When Congress returns next week, House Republicans plan to introduce a two-week CR that would cut federal spending by $4 billion, which is essentially a pro-rated amount based on the $61 billion in cuts (over a 30-week period) contained in the CR passed by the House last week.
On Tuesday, Senate Majority Leader Harry Reid (R., Nev.) proposed a 30-day “stop-gap” spending resolution to keep the government funded at current levels while a longer-term deal is negotiated. The current continuing resolution expires on March 4.
House Speaker John Boehner (R., Ohio) said this was unacceptable, arguing that even a short-term continuing resolution must contain spending cuts. “The only people who refuse to consider any spending cuts in the short-term CR are the Senate Democratic Leaders like Sens. Reid and Schumer,” Boehner spokesman Michael Steel said in a statement. “With a massive federal deficit and record-setting debt, the idea that we can’t cut one penny worth of federal government spending is indefensible.”
Meanwhile, Democrats continue to insist that they have “already cut $41 billion” in the last CR, which is blatantly untrue.
This move by Republicans puts pressure on Harry Reid, but even more so on Democratic senators like Claire McCaskill (D., Mo.), Ben Nelson (D., Neb.), Joe Manchin (D., W.Va.), and others, including President Obama, who will be hard-pressed to say no to significant cuts.
Either way, at least one Republican senator won’t be voting for it.
UPDATE: From the Washington Post:
Senate Democratic leadership staffers sat down earlier Wednesday with aides to House Speaker John Boehner (R-Ohio) in their first formal meeting to discuss the way forward on funding the federal government.
“Republican staff told [Senate Majority Leader Harry Reid's] staff that we will move a short-term [resolution] that cuts spending, and that it’s up to Senator Reid to tell Americans what — if anything — he’s willing to cut,” Boehner spokesperson Michael Steel said. “At this point, the House has done its work by passing a [spending resolution], and the Senate has done nothing.”
UPDATE II: In a statement, Harry Reid’s office declares the GOP proposal a “non-starter” in the Senate.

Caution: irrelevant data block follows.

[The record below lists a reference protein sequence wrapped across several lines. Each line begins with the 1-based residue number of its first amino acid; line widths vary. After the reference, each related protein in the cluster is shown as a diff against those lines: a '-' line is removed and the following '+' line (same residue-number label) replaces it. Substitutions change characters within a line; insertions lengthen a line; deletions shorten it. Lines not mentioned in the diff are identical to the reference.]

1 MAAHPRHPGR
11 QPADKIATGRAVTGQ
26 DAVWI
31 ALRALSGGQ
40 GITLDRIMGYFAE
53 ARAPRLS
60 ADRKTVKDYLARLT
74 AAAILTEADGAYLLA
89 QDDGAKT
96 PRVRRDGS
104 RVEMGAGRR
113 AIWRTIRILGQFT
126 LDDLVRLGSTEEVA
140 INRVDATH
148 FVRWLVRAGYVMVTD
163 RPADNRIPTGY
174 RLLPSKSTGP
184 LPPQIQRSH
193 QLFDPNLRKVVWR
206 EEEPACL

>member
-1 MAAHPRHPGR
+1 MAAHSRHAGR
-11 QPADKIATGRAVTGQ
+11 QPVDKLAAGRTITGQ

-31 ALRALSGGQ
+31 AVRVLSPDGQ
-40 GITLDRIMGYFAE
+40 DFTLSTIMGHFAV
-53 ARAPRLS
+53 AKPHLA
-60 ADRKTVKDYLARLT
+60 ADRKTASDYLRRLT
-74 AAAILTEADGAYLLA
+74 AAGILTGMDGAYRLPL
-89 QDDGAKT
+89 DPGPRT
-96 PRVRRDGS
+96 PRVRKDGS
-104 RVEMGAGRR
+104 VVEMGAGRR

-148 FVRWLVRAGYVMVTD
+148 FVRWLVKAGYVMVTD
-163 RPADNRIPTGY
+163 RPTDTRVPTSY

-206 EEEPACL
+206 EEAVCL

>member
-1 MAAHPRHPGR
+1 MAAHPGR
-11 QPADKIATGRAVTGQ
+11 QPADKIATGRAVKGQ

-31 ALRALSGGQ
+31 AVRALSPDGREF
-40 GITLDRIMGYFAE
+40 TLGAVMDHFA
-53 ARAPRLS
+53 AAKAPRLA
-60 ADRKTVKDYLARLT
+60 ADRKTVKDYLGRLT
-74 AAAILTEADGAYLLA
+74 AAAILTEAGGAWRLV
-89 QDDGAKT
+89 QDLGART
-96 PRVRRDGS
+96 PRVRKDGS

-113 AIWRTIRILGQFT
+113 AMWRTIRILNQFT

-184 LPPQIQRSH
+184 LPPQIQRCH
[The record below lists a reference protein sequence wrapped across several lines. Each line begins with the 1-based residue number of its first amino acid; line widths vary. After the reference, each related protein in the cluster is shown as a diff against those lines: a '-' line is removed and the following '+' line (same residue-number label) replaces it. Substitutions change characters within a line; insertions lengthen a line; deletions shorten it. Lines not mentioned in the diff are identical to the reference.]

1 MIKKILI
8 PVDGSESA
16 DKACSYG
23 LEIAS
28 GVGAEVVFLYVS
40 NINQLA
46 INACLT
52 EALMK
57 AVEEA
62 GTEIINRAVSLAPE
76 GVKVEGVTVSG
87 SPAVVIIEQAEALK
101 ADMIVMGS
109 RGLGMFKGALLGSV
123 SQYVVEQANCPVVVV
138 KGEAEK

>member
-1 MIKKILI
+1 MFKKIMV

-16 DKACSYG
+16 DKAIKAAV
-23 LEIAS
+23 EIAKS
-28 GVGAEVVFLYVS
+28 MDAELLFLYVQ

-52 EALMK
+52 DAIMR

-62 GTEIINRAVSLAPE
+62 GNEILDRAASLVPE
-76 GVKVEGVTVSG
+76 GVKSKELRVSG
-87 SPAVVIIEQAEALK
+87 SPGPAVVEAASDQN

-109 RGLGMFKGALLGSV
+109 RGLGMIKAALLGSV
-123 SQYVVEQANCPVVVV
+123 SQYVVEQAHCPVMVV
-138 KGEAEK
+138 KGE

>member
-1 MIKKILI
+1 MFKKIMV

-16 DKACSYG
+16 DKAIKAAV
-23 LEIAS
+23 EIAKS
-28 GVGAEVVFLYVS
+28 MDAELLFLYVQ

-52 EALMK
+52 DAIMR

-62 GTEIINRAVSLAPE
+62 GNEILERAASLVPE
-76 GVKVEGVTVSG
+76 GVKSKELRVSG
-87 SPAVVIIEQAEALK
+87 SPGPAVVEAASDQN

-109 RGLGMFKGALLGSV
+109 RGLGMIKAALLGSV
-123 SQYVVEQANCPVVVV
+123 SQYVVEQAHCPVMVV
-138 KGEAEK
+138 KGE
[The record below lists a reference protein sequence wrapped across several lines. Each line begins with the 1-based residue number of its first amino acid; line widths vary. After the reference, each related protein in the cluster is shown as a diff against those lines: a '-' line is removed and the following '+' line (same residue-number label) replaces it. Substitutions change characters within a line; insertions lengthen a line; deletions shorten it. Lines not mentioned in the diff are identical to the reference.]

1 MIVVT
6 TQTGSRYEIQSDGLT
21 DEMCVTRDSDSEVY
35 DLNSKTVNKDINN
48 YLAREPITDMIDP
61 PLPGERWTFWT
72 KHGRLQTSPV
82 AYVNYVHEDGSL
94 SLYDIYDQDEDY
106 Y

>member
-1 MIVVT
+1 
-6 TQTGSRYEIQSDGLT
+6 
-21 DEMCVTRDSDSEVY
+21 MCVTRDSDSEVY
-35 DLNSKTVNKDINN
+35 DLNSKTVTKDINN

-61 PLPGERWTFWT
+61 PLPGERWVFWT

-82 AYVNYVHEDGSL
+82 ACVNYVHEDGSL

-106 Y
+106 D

“The Republicans’ so-called compromise is nothing more than the same extreme package the House already handed the Senate, just with a different bow,” Reid spokesman Jon Summers said. “This isn’t a compromise, it’s a hardening of their original position.”
Also, Summers repeats the claim that Democrats “have already agreed to $41 billion in cuts” in the current CR. This, again, is false. It is based off President Obama’s 2011 budget request (which would have increased spending), which was never enacted. Congress simply voted to keep the government funded at current levels in the absence of an actual budget. They didn’t “cut” anything. The Democratic counterproposal remains at $0 (plus the threat of a government shutdown).
Cantor spokesman Brad Dayspring responds: “I’m not sure how Senator Reid rejected spending cuts that he hasn’t seen yet, but it certainly reinforces the notion that he is willing to shutdown the government rather than cut one penny in federal spending.”
UPDATE III: Senate Democrats are looking for ways to cut spending as part of a long-term continuing resolution compromise with House Republicans:
Senate Democrats on Thursday began identifying cuts to the 2011 spending bill that they plan to propose to House Republican leadership in the coming days in order to avert a government shutdown after March 4.
An aide said that that Democrats will put the cuts into a proposed seven-month continuing resolution “in the spirit of trying to narrow the gap” between House Republicans and Senate Democrats over this year’s spending.
The aide said the cuts are being combed from the ones proposed by President Obama in his 2012 budget request released last week.
The aide noted that Obama proposed $24.7 billion in cuts in his budget from 2011 projects. Democrats are trying to see if some of those cuts could be made now, and will also propose eliminating $8.5 billion in earmarks embedded in the current CR funding the government through March 4. Those earmarks were approved in 2010 and continue to be funded automatically.
If all of these cuts are accepted, the Senate Democrats would be more than halfway toward meeting GOP demands of $61 billion in additional cuts this year. However, some of Obama’s proposed cuts, such as one to low-income heating assistance, face steep opposition among Democrats.
“We have said repeatedly that we are willing to negotiate cuts deeper than the $41 billion in cuts in the current CR,” the aide said, noting the difference between current spending and President Obama’s 2011 budget. “The Republicans so far have not expressed a similar willingness to move below their $100 billion. So we’re taking the first step and preparing additional cuts beyond the $41 billion.”
GOP aides say the two-week CR is still being drafted, i.e. the specifics of the cuts are still being worked out, but the bill will cut spending by $4 billion over that time period. It is “likely” to be released sometime on Friday. Expect to see those cuts targeting the same areas that President Obama went after in his 2012 budget in an attempt to win over support from (or paint into a corner) wavering Democrats. Republicans seem confident that they have the upper hand in this ongoing standoff. “Democrats are facing the reality that they’re members don’t just want a freeze on spending that would lock in the status quo,” a GOP aide tells NRO. “I think they’ve totally miscalculated.”